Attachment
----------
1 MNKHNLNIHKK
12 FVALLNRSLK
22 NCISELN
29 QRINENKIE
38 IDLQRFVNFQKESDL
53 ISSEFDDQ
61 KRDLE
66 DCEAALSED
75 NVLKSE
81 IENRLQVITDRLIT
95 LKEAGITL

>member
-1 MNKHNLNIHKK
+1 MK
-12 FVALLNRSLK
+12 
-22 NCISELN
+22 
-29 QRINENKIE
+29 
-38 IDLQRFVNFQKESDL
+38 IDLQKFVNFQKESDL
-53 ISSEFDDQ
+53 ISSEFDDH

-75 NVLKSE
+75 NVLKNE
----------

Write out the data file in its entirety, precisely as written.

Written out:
1 MNKHNLNIHKK
12 FVALLNRSLK
22 NCISELN
29 QRINENKIE
38 IDLQRFVNFQKESDL
53 ISSEFDDQ
61 KRDLE
66 DCEAALSED
75 NVLKSE
81 IENRLQVITDRLIT
95 LKEAGITL

>member
-1 MNKHNLNIHKK
+1 MK
-12 FVALLNRSLK
+12 
-22 NCISELN
+22 
-29 QRINENKIE
+29 
-38 IDLQRFVNFQKESDL
+38 IDLQKFVNFQKESDL
-53 ISSEFDDQ
+53 ISSEFDDH

-75 NVLKSE
+75 NVLKNE